Monday, April 18, 2016
More than US$65bn in orders for Argentina's first international bond in 15 years
Argentina got an enthusiastic welcome back to the club of borrower nations on Monday, amassing more than US$65bn in orders for its first international bond in 15 years.
A market pariah since defaulting on its debt in 2001, the country clearly won over investors with an up to US$15bn bond whose proceeds will help pay its long-complaining creditors.
The surge of demand for the bond, which will price on Tuesday, allowed Argentina to set pricing guidance close to its optimistic funding costs for the ground-breaking deal.
Litigant bondholders who rejected the terms of Argentina's debt restructuring and filed suit for a better payoff will have first dibs on the proceeds of the transaction.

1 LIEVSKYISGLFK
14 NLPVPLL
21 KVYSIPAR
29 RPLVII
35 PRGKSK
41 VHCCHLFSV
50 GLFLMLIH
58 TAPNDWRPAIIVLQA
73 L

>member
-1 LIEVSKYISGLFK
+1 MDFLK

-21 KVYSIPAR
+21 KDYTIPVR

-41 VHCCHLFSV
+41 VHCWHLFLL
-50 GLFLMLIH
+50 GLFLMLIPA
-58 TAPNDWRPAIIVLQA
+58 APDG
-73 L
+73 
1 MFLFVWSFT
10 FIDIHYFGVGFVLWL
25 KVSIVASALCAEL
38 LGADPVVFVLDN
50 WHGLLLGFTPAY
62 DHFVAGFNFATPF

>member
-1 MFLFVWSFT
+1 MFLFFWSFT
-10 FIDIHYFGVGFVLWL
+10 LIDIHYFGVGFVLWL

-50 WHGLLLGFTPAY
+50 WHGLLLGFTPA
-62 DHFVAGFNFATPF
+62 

The holdouts, led by US hedge funds Elliott Management and Aurelius Capital, will get about 75% of what they had claimed under the agreement.
Meanwhile Argentina gets to draw a line under the messy litigation and re-open the capital taps to help fund his ambitious overhaul of Latin America's third-largest economy.
The sovereign was able to tighten pricing significantly across most of the four-tranche bond on the back of the order book, one of the largest ever seen for an emerging markets bond.
It set guidance of 7.5%-7.625% on the 10-year tranche - the centerpiece of the offering - in from initial price thoughts of 8% area that were given to investors.
The yield on the 30-year tightened at guidance to 8% from initial thoughts of 85bp over the 10-year's yield.
At the short end of the curve, guidance on the three-year was set at 6.25%-6.50% and on the five-year at 6.875%-7.125%.
Deutsche Bank, HSBC, JP Morgan and Santander are acting as global coordinators on the bond sale, while BBVA, Citigroup and UBS are joint bookrunners.